The Loft just might possibly be aimed at pleasing the cranky minority of grown-ups (ahem) who drink better beer and bitch about the rest of the place being unbearable. In the café's August newsletter, translated into English, owner Joël Pécheur notes that a lot of people come to Delirium in big groups to party. Meanwhile, he says, "I have always wanted to create a place where people with an interest for more complexe [sic] tastes could try different products in a relaxing atmosphere with people who share the same interest..."

Hear that? Relaxing atmosphere. I support that.

For the record, the Loft was blissfully quiet a few days ago. Nice place to sip an IPA and chat with the barman—who complained that he was bored because the place was too quiet. No doubt a few drunken backpacker girls drinking strawberry alco-pops would have livened up the place. Guess you can't please everyone.

Worth noting: Six of the Loft's taps were devoted to hoppy American beers. The other four? Floris Passion, Floris Strawberry, and so on. Ah well. It's still a Huyghe-tied bar after all. Better get there soon, before the children find it.

Saturday, September 19, 2009

Forty Handles and a Mule.

Forty? Egads. That won't sound like a lot to My Fellow Americans, spoiled as we are by pricey but prolific specialist beer bars carrying everything from Bamberg to Boston to Brussels to Burton. (We make everything bigger. Especially our children.) But in Belgium, proud home of secondary bottle fermentation for "specialty" beers... Well, 40 is a lot of tap handles.

(Here's a poor joke, made poorer by a stereotypical French accent: An old Belgian guy walks into the new Moeder Lambic Fontainas. He sees all the taps and says, "Wow! Zat ees a lot of Jupiler!")*

Anyway, I snuck a peak at the new place the other day, hence the photo. Expect 40 kegs of quality. Disregard the Coca-Cola, which will not be one of them. As I reported back in July, Moeder Lambic Fontainas is set to open in October. That looks to be on track, although it will be later in the month rather than earlier. The exact day depends on the last-minute stuff—including, apparently, the gas company. Official opening party probably on November 7.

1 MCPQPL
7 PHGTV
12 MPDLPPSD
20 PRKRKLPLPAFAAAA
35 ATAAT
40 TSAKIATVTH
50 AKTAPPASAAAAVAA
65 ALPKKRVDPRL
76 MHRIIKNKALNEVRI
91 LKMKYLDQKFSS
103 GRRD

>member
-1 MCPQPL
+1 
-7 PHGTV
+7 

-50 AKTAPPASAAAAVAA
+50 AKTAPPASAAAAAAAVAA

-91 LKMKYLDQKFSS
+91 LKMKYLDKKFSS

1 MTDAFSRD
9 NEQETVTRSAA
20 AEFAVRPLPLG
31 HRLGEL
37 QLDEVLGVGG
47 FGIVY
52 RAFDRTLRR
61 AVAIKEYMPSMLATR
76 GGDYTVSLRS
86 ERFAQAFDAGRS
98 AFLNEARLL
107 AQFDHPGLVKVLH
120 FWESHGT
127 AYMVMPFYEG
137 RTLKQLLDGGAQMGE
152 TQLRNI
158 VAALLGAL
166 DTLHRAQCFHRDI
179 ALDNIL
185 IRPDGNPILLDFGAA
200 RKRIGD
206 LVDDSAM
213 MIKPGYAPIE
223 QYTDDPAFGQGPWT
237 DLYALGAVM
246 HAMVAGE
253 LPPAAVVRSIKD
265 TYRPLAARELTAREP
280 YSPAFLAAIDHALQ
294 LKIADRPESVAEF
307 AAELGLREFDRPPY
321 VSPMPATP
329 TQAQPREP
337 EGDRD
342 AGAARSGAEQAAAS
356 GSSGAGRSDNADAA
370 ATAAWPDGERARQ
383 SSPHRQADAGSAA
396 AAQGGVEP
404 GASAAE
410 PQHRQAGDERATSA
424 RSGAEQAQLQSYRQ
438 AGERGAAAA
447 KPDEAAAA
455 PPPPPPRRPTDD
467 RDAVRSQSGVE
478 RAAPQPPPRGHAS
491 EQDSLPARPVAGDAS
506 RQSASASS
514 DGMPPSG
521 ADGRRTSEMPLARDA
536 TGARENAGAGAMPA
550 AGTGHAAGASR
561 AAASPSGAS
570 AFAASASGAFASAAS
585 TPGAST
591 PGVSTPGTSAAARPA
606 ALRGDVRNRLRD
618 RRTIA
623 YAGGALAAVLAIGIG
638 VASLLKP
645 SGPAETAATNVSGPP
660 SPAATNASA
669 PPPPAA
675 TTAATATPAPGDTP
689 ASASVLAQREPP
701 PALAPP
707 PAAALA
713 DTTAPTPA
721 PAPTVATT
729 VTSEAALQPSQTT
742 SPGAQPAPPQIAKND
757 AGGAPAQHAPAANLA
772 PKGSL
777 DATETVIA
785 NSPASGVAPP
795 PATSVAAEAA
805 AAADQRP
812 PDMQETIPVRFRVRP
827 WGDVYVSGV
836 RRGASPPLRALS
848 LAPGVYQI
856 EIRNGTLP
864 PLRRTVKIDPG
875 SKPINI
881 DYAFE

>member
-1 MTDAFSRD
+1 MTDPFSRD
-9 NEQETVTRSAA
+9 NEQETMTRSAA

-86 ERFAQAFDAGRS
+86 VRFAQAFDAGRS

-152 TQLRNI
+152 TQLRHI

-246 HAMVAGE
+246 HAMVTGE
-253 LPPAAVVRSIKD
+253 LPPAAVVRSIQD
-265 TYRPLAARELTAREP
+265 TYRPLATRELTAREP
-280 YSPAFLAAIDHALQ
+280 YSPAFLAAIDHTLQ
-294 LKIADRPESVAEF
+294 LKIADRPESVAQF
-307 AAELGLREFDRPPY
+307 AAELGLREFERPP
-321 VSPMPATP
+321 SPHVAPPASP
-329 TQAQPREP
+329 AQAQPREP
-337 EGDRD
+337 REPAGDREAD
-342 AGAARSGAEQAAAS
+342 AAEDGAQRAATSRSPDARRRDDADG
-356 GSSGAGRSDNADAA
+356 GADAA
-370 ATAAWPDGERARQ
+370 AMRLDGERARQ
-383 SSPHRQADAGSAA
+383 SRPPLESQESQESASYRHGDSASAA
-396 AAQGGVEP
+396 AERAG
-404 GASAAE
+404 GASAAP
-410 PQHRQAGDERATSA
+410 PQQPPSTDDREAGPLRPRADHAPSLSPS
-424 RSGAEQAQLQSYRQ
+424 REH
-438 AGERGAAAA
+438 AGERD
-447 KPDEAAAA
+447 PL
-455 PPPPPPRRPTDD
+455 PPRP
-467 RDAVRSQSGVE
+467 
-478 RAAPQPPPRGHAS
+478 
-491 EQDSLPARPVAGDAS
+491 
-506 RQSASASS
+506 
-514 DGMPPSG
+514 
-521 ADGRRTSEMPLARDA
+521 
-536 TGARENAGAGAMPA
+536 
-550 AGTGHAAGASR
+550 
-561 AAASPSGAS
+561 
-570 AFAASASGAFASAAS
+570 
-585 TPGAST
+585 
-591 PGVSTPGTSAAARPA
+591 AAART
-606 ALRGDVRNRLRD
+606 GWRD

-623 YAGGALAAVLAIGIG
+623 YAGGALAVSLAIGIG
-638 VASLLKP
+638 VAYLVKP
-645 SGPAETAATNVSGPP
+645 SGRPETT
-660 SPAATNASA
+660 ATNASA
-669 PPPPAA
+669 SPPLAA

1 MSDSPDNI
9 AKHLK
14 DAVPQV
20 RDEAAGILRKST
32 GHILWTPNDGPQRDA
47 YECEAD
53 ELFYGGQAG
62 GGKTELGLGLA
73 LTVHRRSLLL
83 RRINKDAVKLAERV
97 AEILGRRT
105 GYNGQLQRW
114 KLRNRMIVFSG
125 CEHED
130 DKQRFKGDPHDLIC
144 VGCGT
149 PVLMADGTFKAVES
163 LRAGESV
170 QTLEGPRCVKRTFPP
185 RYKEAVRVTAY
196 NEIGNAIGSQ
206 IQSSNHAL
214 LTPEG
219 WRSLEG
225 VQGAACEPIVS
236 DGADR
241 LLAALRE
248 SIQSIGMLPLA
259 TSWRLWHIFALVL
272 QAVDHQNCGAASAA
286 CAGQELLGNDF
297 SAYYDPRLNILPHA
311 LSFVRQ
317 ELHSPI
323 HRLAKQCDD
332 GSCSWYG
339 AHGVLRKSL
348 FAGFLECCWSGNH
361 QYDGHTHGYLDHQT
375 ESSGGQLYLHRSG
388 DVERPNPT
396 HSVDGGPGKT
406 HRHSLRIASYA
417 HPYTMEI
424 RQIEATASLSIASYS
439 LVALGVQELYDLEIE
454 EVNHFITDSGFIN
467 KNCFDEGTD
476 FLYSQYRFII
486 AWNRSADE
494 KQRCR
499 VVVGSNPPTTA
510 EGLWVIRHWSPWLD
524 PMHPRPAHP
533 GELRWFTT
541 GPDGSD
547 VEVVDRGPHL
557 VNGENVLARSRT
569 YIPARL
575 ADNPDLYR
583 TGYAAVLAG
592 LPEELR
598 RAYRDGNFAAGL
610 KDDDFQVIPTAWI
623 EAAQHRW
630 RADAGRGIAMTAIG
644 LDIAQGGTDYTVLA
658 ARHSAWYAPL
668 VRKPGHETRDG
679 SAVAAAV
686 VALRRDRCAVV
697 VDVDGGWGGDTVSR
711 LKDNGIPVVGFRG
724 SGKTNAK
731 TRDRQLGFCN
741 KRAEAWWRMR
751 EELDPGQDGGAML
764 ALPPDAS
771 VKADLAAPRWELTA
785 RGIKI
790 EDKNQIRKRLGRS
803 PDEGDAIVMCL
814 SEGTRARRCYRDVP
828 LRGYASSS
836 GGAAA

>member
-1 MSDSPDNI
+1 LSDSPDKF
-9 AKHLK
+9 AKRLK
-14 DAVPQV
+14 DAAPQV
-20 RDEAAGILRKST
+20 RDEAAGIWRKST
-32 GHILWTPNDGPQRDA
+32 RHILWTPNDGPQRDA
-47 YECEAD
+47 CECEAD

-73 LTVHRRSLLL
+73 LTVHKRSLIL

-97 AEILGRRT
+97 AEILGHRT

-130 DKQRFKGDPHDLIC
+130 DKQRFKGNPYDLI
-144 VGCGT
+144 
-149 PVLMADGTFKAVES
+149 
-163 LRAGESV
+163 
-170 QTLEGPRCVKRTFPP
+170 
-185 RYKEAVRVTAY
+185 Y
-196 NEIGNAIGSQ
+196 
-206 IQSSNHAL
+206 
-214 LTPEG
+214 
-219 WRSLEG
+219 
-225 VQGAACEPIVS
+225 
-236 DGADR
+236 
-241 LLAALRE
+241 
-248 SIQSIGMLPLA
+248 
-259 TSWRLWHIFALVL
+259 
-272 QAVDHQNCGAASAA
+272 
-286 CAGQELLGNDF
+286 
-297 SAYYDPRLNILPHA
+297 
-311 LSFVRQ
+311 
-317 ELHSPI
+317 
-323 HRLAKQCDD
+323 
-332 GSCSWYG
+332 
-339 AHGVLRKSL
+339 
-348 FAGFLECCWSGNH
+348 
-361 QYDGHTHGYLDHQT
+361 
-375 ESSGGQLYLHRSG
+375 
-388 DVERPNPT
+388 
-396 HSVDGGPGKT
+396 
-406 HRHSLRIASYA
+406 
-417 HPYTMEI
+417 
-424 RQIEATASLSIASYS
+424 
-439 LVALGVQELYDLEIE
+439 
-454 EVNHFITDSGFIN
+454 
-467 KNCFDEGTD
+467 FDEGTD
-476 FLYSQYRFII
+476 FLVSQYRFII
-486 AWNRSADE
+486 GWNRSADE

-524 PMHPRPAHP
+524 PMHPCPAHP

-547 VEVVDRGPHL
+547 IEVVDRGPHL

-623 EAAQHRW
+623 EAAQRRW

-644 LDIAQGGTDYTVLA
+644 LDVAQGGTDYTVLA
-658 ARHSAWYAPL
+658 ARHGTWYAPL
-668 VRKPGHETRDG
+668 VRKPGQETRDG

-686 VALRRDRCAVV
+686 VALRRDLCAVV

For a lot more photos of the Fontainas in progress, there is a Facebook (shhh!) page here. (Just don't tell anyone else about Facebook. It's a secret, only for cool kids and all their relatives and exes and high school classmates and so on.)

*I'm really, really sorry.

Thursday, September 17, 2009

Listen: There is No Such Thing as Beer Capital of the World.

My coffee cup is sitting on a beer mat that says "Brussels: Beer Capital of the World." That's odd. Because I live in Brussels, and I've traveled a fair bit, and you know what? This ain't it. And the more I think about it, the more I'm sure there isn't one. You know what else? I'm glad. It would be boring as hell to have just one beer capital.

For starters, Brussels isn't the easiest place in the world to find decent craft beer. Considering this is capital of Belgium, so-called "Beer Paradise," it's surprisingly difficult. And good luck finding anything non-Belgian outside of one or two specialist haunts. Surely a diverse international selection of greats is prerequisite for being "Beer Capital of the World." (Incidentally, that also rules out great German beer towns like Bamberg and Munich.)

Guess what else? There's not even a beer capital of Belgium. Oh, people will make arguments for Brugge or Gent or Antwerp or Brussels. But they're only arguments and none are decisive. In fact that's the general problem with the world's "beer capitals"—London, Portland, Prague, San Frandenverego, whatever. Just arguments.

Nothing wrong with arguing. Hell, it's my third-favorite pastime. And nothing wrong with marketing, even in Brussels' case. My problem is with those who proclaim things without doing enough to make those things reality. Breaking the local stranglehold of A-B InBev, Alken Maes and French wine would be a good start. Cantillon is based here, for god's sake, and you practically need our book to find the stuff. That's a bit shameful.

In the supposed "Beer Capital of the World," it's simply too hard to find the beers that are making this country famous. Only solution: Support the places that are making it easier.

Wednesday, September 16, 2009

Summer Took a French Exit, the Bastard, But We Outsmarted Him.

Over in that photo, yonder, sits a pale ale on a bar on the top deck of a boat tied to a dock on a really swell lake for skiing or swimming or whatever else you like to do in the water. The sweat, as it always does, tells a story of cold on the inside and warm on the outside. Summer came too late and left too early for us. After four weeks in the Midwest we dropped very suddenly back into crisp, gray Brussels. A shock to the system.